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Beyond Forty Acres and a MuleAfrican American Landowning Families since Reconstruction$
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Debra Reid and Evan Bennett

Print publication date: 2012

Print ISBN-13: 9780813039862

Published to Florida Scholarship Online: September 2012

DOI: 10.5744/florida/9780813039862.001.0001

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Black Populism: Agrarian Politics from the Colored Alliance to the People's Party

Black Populism: Agrarian Politics from the Colored Alliance to the People's Party

Chapter:
(p.109) 5 Black Populism: Agrarian Politics from the Colored Alliance to the People's Party
Source:
Beyond Forty Acres and a Mule
Author(s):

Omar H. Ali

Publisher:
University Press of Florida
DOI:10.5744/florida/9780813039862.003.0006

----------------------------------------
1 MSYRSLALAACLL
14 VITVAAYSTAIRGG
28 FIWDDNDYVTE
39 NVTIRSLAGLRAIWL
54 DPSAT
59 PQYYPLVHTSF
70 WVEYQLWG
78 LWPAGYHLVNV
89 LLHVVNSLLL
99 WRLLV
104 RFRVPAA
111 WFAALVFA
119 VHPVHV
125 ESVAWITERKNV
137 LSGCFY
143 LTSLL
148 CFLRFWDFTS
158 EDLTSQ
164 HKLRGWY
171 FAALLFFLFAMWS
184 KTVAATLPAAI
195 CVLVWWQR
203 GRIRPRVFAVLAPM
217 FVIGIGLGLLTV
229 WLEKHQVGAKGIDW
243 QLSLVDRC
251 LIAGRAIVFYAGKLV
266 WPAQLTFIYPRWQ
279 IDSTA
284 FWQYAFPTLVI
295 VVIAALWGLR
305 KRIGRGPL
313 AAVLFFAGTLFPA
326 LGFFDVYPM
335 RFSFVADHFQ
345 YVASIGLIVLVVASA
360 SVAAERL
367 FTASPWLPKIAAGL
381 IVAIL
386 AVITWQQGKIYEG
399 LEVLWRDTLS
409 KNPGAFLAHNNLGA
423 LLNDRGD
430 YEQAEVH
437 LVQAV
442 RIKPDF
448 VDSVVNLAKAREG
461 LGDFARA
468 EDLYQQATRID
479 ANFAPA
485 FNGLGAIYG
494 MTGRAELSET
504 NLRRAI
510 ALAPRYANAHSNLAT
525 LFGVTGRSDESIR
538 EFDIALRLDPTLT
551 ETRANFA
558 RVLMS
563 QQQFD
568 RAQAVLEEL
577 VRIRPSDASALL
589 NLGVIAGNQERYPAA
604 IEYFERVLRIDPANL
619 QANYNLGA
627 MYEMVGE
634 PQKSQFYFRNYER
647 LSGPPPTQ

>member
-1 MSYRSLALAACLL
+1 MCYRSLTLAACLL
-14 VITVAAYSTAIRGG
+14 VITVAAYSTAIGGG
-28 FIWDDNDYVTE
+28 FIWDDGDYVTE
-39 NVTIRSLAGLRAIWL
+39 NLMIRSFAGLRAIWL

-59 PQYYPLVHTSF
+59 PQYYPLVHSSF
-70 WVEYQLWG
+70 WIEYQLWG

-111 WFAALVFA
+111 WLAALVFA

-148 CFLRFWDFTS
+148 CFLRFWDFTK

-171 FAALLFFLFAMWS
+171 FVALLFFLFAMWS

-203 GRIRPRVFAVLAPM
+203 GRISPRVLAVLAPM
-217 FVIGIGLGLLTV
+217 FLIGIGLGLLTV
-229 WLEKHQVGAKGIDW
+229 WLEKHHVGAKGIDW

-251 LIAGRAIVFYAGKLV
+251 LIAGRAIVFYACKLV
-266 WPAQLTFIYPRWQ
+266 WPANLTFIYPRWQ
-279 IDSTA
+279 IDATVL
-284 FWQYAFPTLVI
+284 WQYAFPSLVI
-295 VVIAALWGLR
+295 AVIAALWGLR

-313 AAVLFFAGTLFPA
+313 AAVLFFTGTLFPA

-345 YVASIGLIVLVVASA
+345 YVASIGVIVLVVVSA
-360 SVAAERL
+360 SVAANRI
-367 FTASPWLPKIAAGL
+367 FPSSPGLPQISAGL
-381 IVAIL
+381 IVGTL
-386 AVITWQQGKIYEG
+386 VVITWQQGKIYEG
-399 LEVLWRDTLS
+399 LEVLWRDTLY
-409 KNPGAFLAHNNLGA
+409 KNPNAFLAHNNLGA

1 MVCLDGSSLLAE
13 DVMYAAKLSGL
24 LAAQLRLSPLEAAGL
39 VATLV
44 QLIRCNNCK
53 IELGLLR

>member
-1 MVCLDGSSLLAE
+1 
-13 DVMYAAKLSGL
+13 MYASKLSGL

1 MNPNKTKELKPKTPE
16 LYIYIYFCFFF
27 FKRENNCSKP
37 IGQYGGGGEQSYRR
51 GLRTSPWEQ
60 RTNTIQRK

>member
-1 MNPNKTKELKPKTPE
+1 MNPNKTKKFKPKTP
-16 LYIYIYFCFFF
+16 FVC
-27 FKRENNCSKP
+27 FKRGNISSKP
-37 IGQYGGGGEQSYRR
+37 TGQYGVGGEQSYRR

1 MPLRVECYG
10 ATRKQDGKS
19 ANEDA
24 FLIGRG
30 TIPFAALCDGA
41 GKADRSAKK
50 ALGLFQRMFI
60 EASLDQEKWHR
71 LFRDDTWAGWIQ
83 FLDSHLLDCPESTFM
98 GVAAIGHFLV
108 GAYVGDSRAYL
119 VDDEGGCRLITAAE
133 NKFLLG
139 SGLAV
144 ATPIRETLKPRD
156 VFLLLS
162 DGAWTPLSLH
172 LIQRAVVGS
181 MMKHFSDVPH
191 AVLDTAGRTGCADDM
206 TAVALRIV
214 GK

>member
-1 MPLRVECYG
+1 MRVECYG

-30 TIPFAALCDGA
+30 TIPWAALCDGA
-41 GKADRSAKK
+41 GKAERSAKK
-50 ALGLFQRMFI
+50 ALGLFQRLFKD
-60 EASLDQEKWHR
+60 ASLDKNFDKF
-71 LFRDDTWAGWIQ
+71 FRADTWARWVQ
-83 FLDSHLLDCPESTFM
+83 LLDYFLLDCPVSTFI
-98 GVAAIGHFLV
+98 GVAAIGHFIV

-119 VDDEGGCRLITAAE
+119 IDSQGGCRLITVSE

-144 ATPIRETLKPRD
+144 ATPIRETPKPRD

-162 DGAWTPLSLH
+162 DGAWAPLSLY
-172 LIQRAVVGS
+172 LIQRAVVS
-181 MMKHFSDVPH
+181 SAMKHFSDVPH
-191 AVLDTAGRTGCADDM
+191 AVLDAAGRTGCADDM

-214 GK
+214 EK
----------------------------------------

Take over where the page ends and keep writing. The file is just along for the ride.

Omar H. Ali explains the ways agricultural interests helped define third-party politics during the 1880s and 1890s, a movement that culminated in the Peoples' Party. Black farmers sought economic stability, rights protection, and political influence. Owners allied across class lines with tenants and laborers, across race lines with a few white peers, such as Richard M. Humphrey, and within their communities with members of mutual benefit associations and rural black churches. They constructed a viable strategy based in moral reform, community uplift, and political activism. Racism marginalized black farmers from full participation in white populist organizations (such as, the Southern Farmers Alliance), so Black Populism emerged with its own organizations (for example, Colored Farmers Alliance), tactics, and leaders (Rev. Walter A. Pattillo, Oliver Cromwell, and Ben Patterson). Yet, conflict arose when farm owners became uneasy with the radical activism that laborers pursued because owners believed strikes proposed by the Cotton Pickers' League threatened their property and security.

Keywords:   Black Populism, Colored Alliance, People's Party, Richard M. Humphrey, Walter A. Pattillo, Oliver Cromwell, Patterson Southern Farmers Alliance, Cotton Pickers' League

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